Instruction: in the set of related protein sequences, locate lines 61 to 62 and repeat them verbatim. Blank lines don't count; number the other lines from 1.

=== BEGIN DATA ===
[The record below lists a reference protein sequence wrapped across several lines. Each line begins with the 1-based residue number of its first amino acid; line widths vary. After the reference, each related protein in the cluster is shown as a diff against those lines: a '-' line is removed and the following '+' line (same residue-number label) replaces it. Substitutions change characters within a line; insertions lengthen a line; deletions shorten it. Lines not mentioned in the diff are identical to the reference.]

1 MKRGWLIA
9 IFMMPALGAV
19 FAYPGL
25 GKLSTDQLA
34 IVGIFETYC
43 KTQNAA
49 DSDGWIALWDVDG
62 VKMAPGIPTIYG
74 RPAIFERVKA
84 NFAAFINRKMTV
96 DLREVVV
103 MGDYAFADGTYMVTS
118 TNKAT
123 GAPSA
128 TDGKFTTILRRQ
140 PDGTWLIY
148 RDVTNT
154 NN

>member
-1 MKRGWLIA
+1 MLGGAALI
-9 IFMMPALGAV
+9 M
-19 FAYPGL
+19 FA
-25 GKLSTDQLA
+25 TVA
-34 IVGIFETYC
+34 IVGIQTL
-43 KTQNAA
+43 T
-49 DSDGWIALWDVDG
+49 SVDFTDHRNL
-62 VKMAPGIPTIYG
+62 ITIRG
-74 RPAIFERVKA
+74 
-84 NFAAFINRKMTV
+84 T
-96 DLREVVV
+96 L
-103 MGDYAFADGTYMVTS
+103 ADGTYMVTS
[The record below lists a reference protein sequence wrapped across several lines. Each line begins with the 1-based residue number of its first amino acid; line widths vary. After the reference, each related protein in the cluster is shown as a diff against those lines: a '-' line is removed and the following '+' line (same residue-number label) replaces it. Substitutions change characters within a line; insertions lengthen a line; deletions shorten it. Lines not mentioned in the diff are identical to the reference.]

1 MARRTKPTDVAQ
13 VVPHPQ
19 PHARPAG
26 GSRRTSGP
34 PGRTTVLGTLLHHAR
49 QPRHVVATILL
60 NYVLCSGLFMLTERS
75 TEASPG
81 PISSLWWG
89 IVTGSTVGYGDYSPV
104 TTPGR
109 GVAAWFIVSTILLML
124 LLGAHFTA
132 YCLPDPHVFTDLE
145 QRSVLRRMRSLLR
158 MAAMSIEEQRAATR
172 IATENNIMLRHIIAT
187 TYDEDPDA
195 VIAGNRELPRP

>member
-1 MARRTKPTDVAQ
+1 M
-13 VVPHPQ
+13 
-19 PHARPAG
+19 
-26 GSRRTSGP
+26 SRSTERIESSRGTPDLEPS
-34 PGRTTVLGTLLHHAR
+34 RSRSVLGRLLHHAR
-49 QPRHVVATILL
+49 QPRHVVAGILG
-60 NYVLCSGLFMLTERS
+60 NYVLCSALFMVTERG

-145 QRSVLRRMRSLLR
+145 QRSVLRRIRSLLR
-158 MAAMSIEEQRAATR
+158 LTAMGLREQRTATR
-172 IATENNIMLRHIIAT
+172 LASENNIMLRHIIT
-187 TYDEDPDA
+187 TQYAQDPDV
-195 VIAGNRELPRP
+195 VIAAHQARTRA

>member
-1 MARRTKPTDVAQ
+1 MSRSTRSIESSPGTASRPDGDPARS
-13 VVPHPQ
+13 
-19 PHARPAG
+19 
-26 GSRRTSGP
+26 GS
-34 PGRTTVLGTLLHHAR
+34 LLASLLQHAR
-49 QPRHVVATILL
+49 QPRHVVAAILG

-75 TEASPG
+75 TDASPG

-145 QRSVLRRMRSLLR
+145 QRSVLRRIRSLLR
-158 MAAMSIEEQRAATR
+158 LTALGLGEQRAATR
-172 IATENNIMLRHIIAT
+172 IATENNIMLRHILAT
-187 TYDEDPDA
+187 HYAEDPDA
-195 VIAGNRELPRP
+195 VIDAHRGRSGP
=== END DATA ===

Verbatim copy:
158 MAAMSIEEQRAATR
172 IATENNIMLRHIIAT